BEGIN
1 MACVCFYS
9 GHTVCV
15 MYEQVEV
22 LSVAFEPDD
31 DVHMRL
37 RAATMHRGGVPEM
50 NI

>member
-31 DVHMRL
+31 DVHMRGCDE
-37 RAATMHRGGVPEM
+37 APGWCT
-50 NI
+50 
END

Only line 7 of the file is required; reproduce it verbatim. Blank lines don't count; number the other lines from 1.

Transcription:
50 NI